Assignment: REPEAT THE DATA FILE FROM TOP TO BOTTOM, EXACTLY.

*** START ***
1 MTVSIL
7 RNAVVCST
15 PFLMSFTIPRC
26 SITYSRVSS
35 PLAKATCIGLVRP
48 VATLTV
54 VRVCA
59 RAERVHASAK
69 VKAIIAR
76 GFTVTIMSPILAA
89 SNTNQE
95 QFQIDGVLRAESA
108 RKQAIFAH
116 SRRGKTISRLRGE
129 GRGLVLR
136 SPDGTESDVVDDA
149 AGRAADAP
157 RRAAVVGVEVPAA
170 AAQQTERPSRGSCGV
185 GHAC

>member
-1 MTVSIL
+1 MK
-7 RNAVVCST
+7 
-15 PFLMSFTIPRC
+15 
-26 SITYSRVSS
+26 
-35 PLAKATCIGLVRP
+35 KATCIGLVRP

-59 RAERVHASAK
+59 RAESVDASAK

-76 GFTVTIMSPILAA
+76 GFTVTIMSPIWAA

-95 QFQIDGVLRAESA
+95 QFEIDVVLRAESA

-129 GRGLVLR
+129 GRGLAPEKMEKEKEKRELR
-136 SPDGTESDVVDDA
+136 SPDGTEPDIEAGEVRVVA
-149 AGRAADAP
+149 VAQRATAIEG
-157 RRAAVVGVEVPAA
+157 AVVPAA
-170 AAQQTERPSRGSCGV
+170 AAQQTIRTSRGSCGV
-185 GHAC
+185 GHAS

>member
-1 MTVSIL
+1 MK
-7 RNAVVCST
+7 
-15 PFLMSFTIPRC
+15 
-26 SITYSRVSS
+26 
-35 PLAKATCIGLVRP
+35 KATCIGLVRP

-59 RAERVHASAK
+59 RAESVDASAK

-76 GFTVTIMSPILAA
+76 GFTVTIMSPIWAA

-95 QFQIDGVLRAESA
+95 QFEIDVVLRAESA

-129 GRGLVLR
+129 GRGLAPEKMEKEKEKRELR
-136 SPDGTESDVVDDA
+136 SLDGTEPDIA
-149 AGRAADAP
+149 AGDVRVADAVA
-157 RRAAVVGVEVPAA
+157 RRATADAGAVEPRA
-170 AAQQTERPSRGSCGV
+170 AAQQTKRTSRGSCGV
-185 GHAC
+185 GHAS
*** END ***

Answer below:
1 MTVSIL
7 RNAVVCST
15 PFLMSFTIPRC
26 SITYSRVSS
35 PLAKATCIGLVRP
48 VATLTV
54 VRVCA
59 RAERVHASAK
69 VKAIIAR
76 GFTVTIMSPILAA
89 SNTNQE
95 QFQIDGVLRAESA
108 RKQAIFAH
116 SRRGKTISRLRGE
129 GRGLVLR
136 SPDGTESDVVDDA
149 AGRAADAP
157 RRAAVVGVEVPAA
170 AAQQTERPSRGSCGV
185 GHAC

>member
-1 MTVSIL
+1 MK
-7 RNAVVCST
+7 
-15 PFLMSFTIPRC
+15 
-26 SITYSRVSS
+26 
-35 PLAKATCIGLVRP
+35 KATCIGLVRP

-59 RAERVHASAK
+59 RAESVDASAK

-76 GFTVTIMSPILAA
+76 GFTVTIMSPIWAA

-95 QFQIDGVLRAESA
+95 QFEIDVVLRAESA

-129 GRGLVLR
+129 GRGLAPEKMEKEKEKRELR
-136 SPDGTESDVVDDA
+136 SPDGTEPDIEAGEVRVVA
-149 AGRAADAP
+149 VAQRATAIEG
-157 RRAAVVGVEVPAA
+157 AVVPAA
-170 AAQQTERPSRGSCGV
+170 AAQQTIRTSRGSCGV
-185 GHAC
+185 GHAS

>member
-1 MTVSIL
+1 MK
-7 RNAVVCST
+7 
-15 PFLMSFTIPRC
+15 
-26 SITYSRVSS
+26 
-35 PLAKATCIGLVRP
+35 KATCIGLVRP

-59 RAERVHASAK
+59 RAESVDASAK

-76 GFTVTIMSPILAA
+76 GFTVTIMSPIWAA

-95 QFQIDGVLRAESA
+95 QFEIDVVLRAESA

-129 GRGLVLR
+129 GRGLAPEKMEKEKEKRELR
-136 SPDGTESDVVDDA
+136 SLDGTEPDIA
-149 AGRAADAP
+149 AGDVRVADAVA
-157 RRAAVVGVEVPAA
+157 RRATADAGAVEPRA
-170 AAQQTERPSRGSCGV
+170 AAQQTKRTSRGSCGV
-185 GHAC
+185 GHAS